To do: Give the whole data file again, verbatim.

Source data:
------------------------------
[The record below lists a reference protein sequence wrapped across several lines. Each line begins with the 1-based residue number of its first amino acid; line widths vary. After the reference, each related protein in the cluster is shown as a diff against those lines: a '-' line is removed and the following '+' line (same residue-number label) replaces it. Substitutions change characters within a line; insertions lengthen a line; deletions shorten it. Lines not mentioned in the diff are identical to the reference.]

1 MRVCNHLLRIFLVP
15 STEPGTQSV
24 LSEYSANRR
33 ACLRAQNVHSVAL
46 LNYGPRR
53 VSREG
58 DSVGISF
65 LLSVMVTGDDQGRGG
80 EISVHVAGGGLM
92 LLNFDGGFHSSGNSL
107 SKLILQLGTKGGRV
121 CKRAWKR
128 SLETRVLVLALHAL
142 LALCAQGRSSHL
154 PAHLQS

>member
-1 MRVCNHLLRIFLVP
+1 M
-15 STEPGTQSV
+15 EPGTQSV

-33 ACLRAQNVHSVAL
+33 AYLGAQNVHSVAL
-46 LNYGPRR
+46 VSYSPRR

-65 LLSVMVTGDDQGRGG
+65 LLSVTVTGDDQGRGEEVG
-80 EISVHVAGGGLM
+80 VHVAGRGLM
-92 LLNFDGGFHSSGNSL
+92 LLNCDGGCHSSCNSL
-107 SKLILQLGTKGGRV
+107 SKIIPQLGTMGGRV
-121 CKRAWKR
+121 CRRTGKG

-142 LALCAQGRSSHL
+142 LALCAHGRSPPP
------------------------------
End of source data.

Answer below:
[The record below lists a reference protein sequence wrapped across several lines. Each line begins with the 1-based residue number of its first amino acid; line widths vary. After the reference, each related protein in the cluster is shown as a diff against those lines: a '-' line is removed and the following '+' line (same residue-number label) replaces it. Substitutions change characters within a line; insertions lengthen a line; deletions shorten it. Lines not mentioned in the diff are identical to the reference.]

1 MRVCNHLLRIFLVP
15 STEPGTQSV
24 LSEYSANRR
33 ACLRAQNVHSVAL
46 LNYGPRR
53 VSREG
58 DSVGISF
65 LLSVMVTGDDQGRGG
80 EISVHVAGGGLM
92 LLNFDGGFHSSGNSL
107 SKLILQLGTKGGRV
121 CKRAWKR
128 SLETRVLVLALHAL
142 LALCAQGRSSHL
154 PAHLQS

>member
-1 MRVCNHLLRIFLVP
+1 M
-15 STEPGTQSV
+15 EPGTQSV

-33 ACLRAQNVHSVAL
+33 AYLGAQNVHSVAL
-46 LNYGPRR
+46 VSYSPRR

-65 LLSVMVTGDDQGRGG
+65 LLSVTVTGDDQGRGEEVG
-80 EISVHVAGGGLM
+80 VHVAGRGLM
-92 LLNFDGGFHSSGNSL
+92 LLNCDGGCHSSCNSL
-107 SKLILQLGTKGGRV
+107 SKIIPQLGTMGGRV
-121 CKRAWKR
+121 CRRTGKG

-142 LALCAQGRSSHL
+142 LALCAHGRSPPP